Xbox boss Phil Spencer has written to staff saying he is "evaluating all aspects" of Xbox's relationship with Activision Blizzard in light of a damning Wall Street Journal report claiming Activision CEO Bobby Kotick had known about alleged instances of sexual assault and harassment within his company for years, but had failed to fully act upon them.
In an email seen by Bloomberg's Jason Schreier - and later confirmed by Microsoft in a statement to IGN - Spencer told Xbox employees he and the gaming leadership team were "disturbed and deeply troubled by the horrific events and actions" at Activision Blizzard, and that "this type of behaviour has no place in our industry".
Spencer added that he was "evaluating all aspects of our relationship with Activision Blizzard and making ongoing proactive adjustments" in light of the Wall Street Journal's report.
In response to Spencer's comments, Activision told IGN, "We respect all feedback from our valued partners and are engaging with them further. We have detailed important changes we have implemented in recent weeks, and we will continue to do so. We are committed to the work of ensuring our culture and workplace are safe, diverse, and inclusive. We know it will take time, but we will not stop until we have the best workplace for our team."
Spencer's email follows word of similar criticism from PlayStation boss Jim Ryan, who is reported to have emailed employees yesterday saying he had reached out to Activision in order to "express our deep concern and to ask how they plan to address the claims made in the article". Ryan added, "We do not believe their statements of response properly address the situation."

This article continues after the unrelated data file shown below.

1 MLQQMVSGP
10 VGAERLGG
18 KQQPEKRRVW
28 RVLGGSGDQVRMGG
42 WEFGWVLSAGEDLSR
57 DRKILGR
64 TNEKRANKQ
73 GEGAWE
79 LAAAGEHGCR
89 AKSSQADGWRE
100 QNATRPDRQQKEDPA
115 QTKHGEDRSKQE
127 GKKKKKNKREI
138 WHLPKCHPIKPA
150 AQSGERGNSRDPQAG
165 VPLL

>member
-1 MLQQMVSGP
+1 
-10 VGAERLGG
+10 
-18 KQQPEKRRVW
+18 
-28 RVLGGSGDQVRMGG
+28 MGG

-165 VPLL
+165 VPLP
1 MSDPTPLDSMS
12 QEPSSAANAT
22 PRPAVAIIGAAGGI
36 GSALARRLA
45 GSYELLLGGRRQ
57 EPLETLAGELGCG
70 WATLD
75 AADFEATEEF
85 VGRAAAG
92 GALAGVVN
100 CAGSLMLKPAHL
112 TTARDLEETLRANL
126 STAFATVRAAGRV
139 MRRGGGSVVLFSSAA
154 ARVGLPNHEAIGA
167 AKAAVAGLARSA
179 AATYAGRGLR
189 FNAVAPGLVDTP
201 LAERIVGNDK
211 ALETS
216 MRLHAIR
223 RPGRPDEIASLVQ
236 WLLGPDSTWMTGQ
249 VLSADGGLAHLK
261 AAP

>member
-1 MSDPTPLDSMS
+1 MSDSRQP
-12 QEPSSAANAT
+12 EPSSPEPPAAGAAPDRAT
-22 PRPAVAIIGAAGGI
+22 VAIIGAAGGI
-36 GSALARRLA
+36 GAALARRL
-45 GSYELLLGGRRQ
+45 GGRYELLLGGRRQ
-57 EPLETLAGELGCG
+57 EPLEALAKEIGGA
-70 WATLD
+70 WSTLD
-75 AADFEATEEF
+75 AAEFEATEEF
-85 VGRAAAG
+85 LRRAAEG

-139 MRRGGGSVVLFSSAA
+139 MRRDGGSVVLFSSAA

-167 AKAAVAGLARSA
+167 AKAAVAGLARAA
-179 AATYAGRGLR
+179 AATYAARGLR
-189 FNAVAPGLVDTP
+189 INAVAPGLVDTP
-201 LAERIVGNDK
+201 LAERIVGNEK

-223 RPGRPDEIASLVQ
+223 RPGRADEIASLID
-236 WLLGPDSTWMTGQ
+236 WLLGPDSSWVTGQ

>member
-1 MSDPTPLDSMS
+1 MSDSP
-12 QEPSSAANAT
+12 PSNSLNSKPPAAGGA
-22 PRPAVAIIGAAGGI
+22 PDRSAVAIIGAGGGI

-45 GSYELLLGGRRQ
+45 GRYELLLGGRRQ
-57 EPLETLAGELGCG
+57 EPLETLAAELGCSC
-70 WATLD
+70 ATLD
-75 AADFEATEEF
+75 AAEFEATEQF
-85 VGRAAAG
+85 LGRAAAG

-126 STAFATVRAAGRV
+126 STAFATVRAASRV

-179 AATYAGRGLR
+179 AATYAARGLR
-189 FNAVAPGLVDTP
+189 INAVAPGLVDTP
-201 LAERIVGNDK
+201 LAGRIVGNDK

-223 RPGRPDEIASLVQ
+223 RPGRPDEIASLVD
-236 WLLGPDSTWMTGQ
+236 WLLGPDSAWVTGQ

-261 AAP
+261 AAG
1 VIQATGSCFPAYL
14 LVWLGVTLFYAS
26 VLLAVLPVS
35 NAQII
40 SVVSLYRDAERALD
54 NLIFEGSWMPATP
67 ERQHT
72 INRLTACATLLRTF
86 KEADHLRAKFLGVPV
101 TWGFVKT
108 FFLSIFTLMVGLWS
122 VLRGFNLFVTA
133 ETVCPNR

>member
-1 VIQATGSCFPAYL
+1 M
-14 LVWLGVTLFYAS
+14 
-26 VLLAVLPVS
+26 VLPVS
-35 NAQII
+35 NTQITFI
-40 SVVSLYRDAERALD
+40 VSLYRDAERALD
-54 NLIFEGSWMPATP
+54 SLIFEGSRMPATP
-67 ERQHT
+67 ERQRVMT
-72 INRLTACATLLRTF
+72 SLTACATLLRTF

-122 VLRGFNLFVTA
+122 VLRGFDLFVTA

Those responses included a statement from Activision Blizzard calling the Wall Street Journal's report "a misleading view of [the company] and our CEO", while a separate statement from Activision's board of directors rallied around Kotick, saying it "remains confident" in the CEO's "leadership, commitment and ability".
Condemnation of Bobby Kotick's alleged inaction and Activision's subsequent response to the Wall Street Journal report has continued to grow. Around 150 Activision employees staged a walkout on Tuesday at the company's California campus, and a group of Activision Blizzard shareholders called for Kotick's resignation in a letter sent to the company's board of directors the following day.
And now, following an all-hands gathering at the company in which leadership continued to defend Kotick to staff, a growing number of current Activision Blizzard employees and contractors - totalling just over 1,000 at the time of writing - have signed a petition organised by the ABK Workers Alliance calling for the removal of Kotick as CEO.
"We, the undersigned, no longer have confidence in the leadership of Bobby Kotick as the CEO of Activision Blizzard," the signed statement reads. "The information that has come to light about his behaviours and practices in the running of our companies runs counter to the culture and integrity we require of our leadership - and directly conflicts with the initiatives started by our peers. We ask that Bobby Kotick remove himself as CEO of Activision Blizzard, and that shareholders be allowed to select the new CEO without the input of Bobby, who we are aware owns a substantial portion of the voting rights of the shareholders."